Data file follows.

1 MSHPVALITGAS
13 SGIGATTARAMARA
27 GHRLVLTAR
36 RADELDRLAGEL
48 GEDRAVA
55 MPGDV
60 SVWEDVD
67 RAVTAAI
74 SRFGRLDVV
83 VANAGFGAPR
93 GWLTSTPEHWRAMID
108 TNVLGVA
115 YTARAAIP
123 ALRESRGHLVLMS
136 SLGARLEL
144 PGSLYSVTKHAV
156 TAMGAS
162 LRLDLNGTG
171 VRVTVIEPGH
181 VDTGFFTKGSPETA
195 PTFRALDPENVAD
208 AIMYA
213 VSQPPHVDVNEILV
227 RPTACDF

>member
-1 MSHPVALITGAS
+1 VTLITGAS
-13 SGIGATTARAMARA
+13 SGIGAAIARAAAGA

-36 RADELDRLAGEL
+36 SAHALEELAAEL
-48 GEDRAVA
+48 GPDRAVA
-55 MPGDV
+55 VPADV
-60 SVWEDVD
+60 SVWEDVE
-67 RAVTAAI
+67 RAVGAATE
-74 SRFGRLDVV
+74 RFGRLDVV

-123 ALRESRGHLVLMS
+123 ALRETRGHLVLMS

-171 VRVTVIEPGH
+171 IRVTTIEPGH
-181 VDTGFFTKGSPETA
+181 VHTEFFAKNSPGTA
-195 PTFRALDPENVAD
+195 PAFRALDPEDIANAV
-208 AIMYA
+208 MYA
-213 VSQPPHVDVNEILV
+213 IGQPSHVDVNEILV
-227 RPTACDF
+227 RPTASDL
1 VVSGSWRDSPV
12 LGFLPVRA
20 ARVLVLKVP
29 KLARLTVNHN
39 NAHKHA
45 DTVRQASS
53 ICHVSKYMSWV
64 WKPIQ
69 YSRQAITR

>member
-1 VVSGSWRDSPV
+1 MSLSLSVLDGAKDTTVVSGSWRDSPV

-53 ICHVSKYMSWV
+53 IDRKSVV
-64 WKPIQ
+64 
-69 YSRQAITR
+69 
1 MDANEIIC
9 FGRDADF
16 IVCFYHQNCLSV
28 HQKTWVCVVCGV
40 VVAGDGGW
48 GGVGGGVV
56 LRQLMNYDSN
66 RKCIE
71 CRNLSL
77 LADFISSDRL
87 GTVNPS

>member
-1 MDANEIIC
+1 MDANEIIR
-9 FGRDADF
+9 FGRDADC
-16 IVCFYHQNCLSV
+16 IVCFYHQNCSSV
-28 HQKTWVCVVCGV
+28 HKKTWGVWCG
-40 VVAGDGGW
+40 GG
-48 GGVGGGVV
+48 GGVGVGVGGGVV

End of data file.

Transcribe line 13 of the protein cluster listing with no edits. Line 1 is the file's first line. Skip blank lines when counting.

115 YTARAAIP